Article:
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About KuroNeko

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  • Application Season
    2019 Fall
  • Program
    Anthropology PhD

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  1. Unfortunately they do not, but they do acknowledge that the data contains both Americans and foreigners with foreign PhDs. I would also like to see all of the data differentiating those, plus exactly which programs/schools were present - it's a very different situation if it is mostly or entirely Canadian and UK PhDs, for example. Nonetheless, hiring is not done based entirely on where one's PhD came from, but on a multitude of other factors as well. I thought I'd just point out that study for anyone else reading here who might be considering going abroad for their PhD that it is far from hopeless with a foreign PhD in the American market. I also plan to return to the US afterwards, so only time will tell!
  2. 5.5% of the tenure track positions obtained from 1994 to 2014 were from PhDs obtained at foreign institutions. See: https://journals.plos.org/plosone/article?id=10.1371/journal.pone.0202528 Honestly, those aren't terrible odds considering that only 21% of PhD graduates in the US land a tenure track job in the US. That 5.5% for foreign PhDs does not tell us the percentage out of those who applied with foreign PhDs were successful, but looking at the top universities where PhDs were hired, only 5.6% came from the highest ranking university, Chicago, for example. Only five schools made it into the 96th percentile, plus foreign universities as a whole. In terms of sheer market share, then, chances are pretty good for foreign PhDs in anthropology. But ultimately it's up the individual what kind of risk they are willing to take when applying and choosing (assuming they are able given admission rates) where to do their PhD. Data helps.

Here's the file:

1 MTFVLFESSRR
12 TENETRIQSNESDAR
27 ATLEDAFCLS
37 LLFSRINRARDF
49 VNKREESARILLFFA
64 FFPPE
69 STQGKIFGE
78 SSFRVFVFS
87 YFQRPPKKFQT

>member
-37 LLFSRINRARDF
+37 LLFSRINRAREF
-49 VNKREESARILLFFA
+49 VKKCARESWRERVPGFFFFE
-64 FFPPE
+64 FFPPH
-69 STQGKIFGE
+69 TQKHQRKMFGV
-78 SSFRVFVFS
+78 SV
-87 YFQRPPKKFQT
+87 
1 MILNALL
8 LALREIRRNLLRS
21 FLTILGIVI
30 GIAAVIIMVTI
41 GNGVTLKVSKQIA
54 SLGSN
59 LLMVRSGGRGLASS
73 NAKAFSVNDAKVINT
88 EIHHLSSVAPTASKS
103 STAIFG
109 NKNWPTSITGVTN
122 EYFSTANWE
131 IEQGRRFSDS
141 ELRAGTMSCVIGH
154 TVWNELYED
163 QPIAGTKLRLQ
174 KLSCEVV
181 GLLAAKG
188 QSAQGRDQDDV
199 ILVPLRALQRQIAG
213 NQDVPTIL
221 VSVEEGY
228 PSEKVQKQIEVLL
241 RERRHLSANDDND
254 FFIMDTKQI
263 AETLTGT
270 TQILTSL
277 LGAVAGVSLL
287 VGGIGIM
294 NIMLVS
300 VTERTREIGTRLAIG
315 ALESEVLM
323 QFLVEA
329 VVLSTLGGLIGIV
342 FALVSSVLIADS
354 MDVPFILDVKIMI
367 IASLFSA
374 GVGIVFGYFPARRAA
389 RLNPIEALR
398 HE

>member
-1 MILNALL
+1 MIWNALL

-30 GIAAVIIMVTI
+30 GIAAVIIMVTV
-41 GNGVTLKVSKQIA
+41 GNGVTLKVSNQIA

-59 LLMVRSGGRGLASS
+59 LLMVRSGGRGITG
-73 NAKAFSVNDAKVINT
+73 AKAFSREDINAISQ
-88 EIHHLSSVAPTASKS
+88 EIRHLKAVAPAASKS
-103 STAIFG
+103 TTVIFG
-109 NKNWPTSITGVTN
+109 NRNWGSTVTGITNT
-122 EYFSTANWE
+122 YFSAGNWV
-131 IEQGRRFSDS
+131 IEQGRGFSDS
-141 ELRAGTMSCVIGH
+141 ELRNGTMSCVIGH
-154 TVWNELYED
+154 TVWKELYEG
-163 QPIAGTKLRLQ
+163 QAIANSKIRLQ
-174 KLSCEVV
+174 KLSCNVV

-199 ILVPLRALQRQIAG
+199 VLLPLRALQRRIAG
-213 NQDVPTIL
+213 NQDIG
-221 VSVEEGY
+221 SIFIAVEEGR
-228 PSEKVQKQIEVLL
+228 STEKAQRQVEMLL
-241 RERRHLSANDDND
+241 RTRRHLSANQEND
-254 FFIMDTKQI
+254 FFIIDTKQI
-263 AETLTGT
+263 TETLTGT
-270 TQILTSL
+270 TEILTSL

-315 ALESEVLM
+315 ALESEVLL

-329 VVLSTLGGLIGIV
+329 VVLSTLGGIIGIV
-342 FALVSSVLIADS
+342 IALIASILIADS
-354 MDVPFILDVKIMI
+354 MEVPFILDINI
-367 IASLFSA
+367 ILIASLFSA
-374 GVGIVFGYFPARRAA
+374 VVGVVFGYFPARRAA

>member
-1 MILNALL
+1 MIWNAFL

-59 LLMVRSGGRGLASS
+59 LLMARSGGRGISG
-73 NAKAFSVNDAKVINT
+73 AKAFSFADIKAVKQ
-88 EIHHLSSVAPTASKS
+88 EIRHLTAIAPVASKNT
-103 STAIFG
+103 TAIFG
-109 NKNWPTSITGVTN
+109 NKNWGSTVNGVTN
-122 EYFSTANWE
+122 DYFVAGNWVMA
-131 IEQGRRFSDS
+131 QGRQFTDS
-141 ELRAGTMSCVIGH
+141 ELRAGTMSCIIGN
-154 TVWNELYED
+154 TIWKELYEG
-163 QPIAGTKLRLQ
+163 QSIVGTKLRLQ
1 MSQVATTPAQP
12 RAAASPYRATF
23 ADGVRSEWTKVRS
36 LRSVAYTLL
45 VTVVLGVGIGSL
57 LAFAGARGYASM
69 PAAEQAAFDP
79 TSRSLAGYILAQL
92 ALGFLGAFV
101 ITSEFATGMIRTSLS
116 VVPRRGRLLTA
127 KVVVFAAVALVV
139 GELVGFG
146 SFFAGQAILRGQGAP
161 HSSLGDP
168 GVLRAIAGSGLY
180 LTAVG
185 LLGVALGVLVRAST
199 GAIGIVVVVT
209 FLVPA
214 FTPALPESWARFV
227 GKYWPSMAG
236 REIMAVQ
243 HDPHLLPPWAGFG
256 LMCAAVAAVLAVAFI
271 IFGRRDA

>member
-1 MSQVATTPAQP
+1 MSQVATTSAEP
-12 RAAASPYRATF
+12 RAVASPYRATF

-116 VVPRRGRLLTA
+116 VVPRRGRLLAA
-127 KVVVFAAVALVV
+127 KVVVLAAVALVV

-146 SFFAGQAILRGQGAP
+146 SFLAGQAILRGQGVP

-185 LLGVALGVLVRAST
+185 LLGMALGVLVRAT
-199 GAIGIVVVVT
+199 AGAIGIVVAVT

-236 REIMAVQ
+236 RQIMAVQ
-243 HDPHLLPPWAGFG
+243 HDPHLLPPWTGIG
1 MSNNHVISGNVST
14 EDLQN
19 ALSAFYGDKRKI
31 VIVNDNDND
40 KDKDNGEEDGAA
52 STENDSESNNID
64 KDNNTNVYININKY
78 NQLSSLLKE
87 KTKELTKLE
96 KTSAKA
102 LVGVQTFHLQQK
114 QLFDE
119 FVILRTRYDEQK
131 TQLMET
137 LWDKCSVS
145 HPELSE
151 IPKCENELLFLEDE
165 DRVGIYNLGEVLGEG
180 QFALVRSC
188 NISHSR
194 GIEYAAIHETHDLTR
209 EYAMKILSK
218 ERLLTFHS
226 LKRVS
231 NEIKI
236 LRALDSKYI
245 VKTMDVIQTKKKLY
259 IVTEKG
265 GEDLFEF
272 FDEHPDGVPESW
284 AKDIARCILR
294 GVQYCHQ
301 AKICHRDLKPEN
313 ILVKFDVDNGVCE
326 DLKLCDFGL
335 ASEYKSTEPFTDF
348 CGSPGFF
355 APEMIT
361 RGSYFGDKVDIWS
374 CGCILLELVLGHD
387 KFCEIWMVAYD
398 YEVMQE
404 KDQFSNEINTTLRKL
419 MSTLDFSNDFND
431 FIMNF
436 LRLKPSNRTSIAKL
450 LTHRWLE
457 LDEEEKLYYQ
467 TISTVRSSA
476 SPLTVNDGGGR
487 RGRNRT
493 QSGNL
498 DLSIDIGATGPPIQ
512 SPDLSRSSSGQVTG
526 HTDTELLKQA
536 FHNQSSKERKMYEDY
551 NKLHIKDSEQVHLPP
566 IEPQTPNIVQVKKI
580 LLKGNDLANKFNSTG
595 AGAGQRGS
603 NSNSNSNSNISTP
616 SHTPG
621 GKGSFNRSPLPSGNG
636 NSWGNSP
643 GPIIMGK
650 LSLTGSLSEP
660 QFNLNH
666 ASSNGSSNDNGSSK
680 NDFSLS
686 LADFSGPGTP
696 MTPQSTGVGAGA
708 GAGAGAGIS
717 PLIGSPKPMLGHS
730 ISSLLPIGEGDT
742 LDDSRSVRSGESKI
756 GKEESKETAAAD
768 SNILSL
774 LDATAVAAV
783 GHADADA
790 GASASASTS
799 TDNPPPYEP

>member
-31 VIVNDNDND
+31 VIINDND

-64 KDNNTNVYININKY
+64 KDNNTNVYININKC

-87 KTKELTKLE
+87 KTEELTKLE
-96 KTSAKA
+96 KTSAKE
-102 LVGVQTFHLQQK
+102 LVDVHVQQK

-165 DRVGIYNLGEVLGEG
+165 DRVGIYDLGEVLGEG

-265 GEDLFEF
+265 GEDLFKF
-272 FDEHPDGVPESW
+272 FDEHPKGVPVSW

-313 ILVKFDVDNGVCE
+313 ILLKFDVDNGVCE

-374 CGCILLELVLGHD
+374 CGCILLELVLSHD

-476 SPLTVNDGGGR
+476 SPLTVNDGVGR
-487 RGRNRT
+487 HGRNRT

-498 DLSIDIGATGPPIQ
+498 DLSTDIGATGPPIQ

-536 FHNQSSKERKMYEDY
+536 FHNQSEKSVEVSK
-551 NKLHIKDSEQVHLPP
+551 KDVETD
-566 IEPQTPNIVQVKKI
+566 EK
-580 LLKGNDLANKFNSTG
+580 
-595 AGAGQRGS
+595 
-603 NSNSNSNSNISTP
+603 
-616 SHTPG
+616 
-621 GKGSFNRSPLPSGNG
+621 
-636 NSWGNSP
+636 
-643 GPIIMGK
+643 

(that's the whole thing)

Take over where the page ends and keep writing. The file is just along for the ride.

3. I've officially received all my rejections from American and Canadian schools. If anyone is considering throwing their hat into next year's ring, you might want to consider doing your PhD abroad and applying to a couple schools outside of North America. In some cases, while the rigor is the same, the competition to gain admission is not as fierce, and it could be the difference between getting to do a PhD or not at all, as was my case. In any case, good job everyone! You are all smart and capable people, regardless of how your applications turned out. Whether you decide to try again next year or pursue other areas, I wish you all the best of luck and success. 💙
  4. I'd be happy with even a two minute note on the subject, like "vague SOP" or whatnot to give some kind of idea. Then again, many departments probably don't want to give out statistics or any indication of how they make their decisions, which are likely idiosyncratic and based more on interest of a faculty member rather than some objective measure. My rejection from UT Austin and Michigan was just a note to check the portal, which were both rather harsh in their wording. Not even a letter. I'm more miffed by all the schools who wait until the last possible moment to send out their rejections. If I'm not even being considered, at least give me a heads up so I can move on with my life rather than just holding on to the possibility.